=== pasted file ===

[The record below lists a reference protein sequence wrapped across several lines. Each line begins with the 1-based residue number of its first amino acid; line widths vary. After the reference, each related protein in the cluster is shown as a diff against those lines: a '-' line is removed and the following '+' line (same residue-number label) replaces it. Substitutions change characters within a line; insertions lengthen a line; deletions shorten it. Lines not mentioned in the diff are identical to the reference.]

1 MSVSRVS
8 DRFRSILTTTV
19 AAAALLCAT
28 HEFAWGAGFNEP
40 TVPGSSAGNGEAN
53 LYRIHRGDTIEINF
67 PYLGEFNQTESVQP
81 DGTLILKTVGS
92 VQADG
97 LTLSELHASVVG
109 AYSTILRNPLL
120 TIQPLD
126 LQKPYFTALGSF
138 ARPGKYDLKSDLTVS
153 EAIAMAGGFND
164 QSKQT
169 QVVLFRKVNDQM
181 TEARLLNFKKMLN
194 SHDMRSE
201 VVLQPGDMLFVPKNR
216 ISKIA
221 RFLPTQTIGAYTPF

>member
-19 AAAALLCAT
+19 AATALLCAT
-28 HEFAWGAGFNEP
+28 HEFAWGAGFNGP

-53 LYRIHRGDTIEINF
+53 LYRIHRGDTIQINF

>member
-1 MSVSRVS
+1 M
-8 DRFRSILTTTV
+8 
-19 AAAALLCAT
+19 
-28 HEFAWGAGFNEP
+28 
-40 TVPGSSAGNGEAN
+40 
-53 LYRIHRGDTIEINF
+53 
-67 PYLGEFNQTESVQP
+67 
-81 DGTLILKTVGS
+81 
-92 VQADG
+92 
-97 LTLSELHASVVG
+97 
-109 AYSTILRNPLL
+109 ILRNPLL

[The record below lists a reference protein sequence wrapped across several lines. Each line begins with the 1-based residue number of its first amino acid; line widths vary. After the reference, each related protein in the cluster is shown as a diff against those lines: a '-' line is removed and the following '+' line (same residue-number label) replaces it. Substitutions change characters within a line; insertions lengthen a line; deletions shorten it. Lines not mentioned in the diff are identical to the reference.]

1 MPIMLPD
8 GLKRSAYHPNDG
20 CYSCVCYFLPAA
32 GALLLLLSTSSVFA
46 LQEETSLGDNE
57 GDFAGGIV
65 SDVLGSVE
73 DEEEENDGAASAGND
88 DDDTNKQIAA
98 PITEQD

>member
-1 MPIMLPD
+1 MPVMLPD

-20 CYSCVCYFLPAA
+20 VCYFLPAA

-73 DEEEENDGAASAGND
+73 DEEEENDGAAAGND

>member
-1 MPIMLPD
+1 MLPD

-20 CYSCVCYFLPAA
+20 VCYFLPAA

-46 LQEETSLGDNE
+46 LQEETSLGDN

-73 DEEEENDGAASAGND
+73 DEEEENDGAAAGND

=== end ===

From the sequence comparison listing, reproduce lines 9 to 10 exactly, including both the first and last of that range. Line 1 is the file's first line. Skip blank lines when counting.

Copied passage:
81 DGTLILKTVGS
92 VQADG